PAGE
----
Military-courtTwelve soldiers were on Monday sentenced to death by a nine-member military tribunal in Abuja for attacking their commanding officer while on duty.

The soldiers, accused of mutiny, – a situation in which a group of people (soldiers) refuse to obey orders from their commander and try to take control of themselves – a crime in the military which is punishable by death, had on May 14, 2014, rebelled against their commanding officer during one of the battles involving military officers and insurgents in Borno state. Some of the soldiers were said to have fired shots at the General Officer Commanding, 7 Division of Nigerian Army, Maj. Gen. Ahmed Mohammed, in Maiduguri.

Mohammed had to take cover as they aimed their guns at him – firing bullet-holes in his armour-plated staff car – but he was not injured.

Of the 18 soldiers accused of violation, 12 were convicted and sentenced to death, one was sentenced to 28 days in jail with hard labour, while 5 were discharged and acquitted.

Why these soldiers revolted
The convicted soldiers were angry after a convoy of military men were ambushed on a road frequently targeted by Islamist Boko Haram militants.

Also, there were reports last month of a group of soldiers in the north-east refusing to fight Boko Haram until they received better equipment. Front-line troops often complain that they lack adequate weapons and equipment to face insurgents, while others complained of not being paid or properly fed.

Coupled with the loss of colleagues, closed friends and family members, these probably triggered the human in them. For a second they forgot the rules of the military, which they had signed up for and let emotions override the directives of their commanding officer.

Mutiny is death
The Ultimate Military Rule is “Obey First Before You Complain”. Essentially, Military officers have no right to express their personal thoughts or feelings once a command is given by their commanding officer.

Some of the crimes punishable by death which are regarded as mutiny are;
-Coup d’etat
-show of cowardice while on duty
-Forcing a safeguard
-Striking a superior officer
-Disobeying in such a manner as to show a wilful defiance of authority or command given personally by his superior officer

This is not the first time military officers have been sentenced to death for mutiny in Nigeria. On 13th February 1976, Lieutenant-colonel Bukur Suka Dimka led a coup which claimed the lives of three officers; General Murtala Muhammed, Head of State, Col. Ibrahim Taiwo, Governor of Kwara State and Lt. Akintunde Akinsehinwa, ADC to Muhammed. This led to the arrest and subsequent execution of Dimka and his co-conspirators.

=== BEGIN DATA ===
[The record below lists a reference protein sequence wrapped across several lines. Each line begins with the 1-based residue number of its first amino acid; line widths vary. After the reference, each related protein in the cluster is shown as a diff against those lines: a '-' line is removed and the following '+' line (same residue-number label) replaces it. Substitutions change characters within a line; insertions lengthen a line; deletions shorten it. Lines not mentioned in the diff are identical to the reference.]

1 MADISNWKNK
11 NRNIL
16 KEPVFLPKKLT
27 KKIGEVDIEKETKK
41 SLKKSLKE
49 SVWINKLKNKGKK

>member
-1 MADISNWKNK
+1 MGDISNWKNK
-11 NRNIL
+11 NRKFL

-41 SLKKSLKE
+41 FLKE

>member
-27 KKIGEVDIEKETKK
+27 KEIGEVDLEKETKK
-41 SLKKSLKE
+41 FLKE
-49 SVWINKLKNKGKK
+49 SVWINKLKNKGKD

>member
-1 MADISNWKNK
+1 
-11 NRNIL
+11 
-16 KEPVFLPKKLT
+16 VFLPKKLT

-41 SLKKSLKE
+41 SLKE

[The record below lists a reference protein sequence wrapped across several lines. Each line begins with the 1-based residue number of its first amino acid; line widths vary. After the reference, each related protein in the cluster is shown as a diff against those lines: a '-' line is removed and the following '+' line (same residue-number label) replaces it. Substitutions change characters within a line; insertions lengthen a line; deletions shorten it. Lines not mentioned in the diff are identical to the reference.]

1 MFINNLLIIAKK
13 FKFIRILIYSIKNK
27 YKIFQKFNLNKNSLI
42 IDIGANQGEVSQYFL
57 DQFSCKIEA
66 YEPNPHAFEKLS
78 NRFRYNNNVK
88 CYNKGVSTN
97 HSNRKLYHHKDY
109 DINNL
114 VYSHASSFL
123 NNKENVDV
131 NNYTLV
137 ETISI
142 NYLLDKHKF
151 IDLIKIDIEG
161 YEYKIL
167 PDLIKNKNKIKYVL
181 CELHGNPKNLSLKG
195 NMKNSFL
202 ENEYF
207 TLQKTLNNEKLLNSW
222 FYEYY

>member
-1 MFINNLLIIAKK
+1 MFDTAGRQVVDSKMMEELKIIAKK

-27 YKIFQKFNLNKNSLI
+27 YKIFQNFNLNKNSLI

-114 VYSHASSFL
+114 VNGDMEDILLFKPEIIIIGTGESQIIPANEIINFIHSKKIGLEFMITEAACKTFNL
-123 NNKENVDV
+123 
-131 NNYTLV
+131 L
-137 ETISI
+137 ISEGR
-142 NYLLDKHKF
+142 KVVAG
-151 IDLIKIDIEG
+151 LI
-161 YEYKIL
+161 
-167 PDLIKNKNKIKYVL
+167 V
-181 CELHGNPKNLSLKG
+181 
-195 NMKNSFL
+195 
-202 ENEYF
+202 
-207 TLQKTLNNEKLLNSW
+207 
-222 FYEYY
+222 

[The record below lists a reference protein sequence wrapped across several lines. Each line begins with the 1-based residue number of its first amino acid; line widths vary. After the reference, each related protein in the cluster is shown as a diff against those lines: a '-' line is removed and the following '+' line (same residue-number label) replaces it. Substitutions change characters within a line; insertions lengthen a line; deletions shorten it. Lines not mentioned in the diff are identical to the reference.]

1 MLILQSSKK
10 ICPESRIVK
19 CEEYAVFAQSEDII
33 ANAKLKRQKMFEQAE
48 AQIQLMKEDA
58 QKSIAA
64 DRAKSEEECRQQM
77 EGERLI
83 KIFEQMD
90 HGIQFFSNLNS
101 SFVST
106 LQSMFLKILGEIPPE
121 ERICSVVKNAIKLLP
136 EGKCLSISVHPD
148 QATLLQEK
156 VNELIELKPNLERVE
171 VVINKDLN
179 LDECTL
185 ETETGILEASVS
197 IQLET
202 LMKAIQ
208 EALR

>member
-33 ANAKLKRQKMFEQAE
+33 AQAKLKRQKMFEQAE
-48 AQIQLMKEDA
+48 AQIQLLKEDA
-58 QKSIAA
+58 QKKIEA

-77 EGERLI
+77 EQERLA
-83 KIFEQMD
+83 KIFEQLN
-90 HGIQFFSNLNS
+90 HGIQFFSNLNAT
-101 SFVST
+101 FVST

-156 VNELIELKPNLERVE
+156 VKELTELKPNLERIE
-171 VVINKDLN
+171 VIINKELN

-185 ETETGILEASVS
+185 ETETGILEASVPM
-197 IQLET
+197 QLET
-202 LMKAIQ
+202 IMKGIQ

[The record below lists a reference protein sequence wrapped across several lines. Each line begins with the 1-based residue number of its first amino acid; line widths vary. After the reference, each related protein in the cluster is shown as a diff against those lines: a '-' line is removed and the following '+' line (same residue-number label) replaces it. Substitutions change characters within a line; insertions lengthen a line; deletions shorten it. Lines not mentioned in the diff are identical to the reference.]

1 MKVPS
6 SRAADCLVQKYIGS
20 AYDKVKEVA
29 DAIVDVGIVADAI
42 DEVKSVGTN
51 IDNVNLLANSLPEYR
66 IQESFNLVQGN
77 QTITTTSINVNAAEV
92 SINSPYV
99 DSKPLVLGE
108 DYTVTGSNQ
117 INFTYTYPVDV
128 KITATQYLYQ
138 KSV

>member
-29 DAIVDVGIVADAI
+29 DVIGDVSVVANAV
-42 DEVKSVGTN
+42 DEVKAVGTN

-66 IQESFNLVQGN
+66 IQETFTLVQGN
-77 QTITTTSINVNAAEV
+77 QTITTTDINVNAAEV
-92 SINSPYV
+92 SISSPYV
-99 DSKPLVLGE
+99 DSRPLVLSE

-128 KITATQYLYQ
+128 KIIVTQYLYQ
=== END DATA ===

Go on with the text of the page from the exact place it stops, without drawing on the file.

Also, on 22 April 1990, Gideon Orka staged a coup to unseat the government of Ibrahim Babangida. The coup failed. Following that failure, there was a trial and the largest execution of coup plotters in Nigeria’s history. Sixty-nine soldiers of various ranks were executed by firing squad.

Even our colonial masters have not been spared of the occasional mutiny. The biggest wartime mutiny (disobedience) in the history of Britain’s armed forces occurred in September 1943. Military officers of the 51st Highland Division and the 50th Northumbrian Division who had been injured in the North African campaign were told that they were to be returned to their colleagues in Sicily, but once they boarded a ship, they were told they weren’t actually being returned to their original units at all and were instead being taken to reinforce US troops in the fight for Salerno. A total of 600 men refused to fight. It later transpired that the order to send them to Salerno had been given in error. 191 men were found guilty of treason, and three sergeants were sentenced to death. In 1982, the British government refused to offer a pardon, stating, “There are no grounds for doing so which could not be applied to many other mutineers and deserters . . . Nor which would not denigrate the actions of the many millions who fought bravely and obeyed orders at all times.”

So, there is no two way about the decision taken by the court martial in Abuja on the convicted soldiers. Although the charges were denied by the convicts, once again, in the military, it’s obedience before complain. These soldiers will have to face their death sentence before they can ‘have the chance to defend their actions’.
Court President, General Chukwuemeka Okonkwo said that while the sentences were subject to confirmation by Nigeria’s military authorities, there was no doubt about the seriousness of the offence.

The sentencing panel took into account the “likely effect on counter-insurgency operations” of the incident as well as its “implications on national security”.